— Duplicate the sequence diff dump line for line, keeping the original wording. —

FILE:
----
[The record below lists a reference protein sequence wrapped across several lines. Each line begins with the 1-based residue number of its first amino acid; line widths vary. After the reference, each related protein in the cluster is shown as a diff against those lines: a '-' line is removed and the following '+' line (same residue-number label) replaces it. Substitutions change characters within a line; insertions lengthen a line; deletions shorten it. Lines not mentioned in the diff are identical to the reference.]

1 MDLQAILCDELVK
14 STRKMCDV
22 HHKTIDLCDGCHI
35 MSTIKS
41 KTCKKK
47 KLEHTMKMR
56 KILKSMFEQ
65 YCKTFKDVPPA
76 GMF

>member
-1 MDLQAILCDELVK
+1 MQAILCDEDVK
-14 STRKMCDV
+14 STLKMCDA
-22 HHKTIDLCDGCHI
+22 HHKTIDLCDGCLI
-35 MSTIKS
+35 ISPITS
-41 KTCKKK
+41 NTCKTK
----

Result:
[The record below lists a reference protein sequence wrapped across several lines. Each line begins with the 1-based residue number of its first amino acid; line widths vary. After the reference, each related protein in the cluster is shown as a diff against those lines: a '-' line is removed and the following '+' line (same residue-number label) replaces it. Substitutions change characters within a line; insertions lengthen a line; deletions shorten it. Lines not mentioned in the diff are identical to the reference.]

1 MDLQAILCDELVK
14 STRKMCDV
22 HHKTIDLCDGCHI
35 MSTIKS
41 KTCKKK
47 KLEHTMKMR
56 KILKSMFEQ
65 YCKTFKDVPPA
76 GMF

>member
-1 MDLQAILCDELVK
+1 MQAILCDEDVK
-14 STRKMCDV
+14 STLKMCDA
-22 HHKTIDLCDGCHI
+22 HHKTIDLCDGCLI
-35 MSTIKS
+35 ISPITS
-41 KTCKKK
+41 NTCKTK